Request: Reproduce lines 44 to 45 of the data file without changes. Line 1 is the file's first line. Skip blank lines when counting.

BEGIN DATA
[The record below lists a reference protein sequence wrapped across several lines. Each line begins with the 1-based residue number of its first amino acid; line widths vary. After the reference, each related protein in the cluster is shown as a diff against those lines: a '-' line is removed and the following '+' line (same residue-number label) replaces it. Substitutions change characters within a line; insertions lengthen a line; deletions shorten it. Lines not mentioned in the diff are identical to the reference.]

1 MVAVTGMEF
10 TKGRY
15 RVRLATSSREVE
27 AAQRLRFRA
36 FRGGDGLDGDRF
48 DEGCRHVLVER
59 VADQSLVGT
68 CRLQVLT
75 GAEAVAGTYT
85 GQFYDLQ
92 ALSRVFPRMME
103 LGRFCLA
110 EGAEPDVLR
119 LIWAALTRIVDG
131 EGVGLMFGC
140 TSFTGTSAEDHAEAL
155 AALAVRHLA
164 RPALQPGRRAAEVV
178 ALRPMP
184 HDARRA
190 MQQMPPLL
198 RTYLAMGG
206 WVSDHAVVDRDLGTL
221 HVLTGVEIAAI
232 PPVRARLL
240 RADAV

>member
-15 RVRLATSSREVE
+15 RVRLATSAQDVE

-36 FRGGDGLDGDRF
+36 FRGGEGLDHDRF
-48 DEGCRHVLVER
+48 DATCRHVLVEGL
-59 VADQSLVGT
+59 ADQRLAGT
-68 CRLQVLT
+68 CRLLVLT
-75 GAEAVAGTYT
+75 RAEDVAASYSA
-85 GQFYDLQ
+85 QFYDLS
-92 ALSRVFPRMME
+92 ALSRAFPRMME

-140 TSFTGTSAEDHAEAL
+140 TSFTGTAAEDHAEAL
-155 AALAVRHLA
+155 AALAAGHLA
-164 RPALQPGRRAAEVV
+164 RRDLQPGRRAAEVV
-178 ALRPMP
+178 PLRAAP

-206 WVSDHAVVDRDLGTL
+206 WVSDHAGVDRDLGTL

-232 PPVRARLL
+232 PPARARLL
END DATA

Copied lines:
+92 ALSRAFPRMME

-140 TSFTGTSAEDHAEAL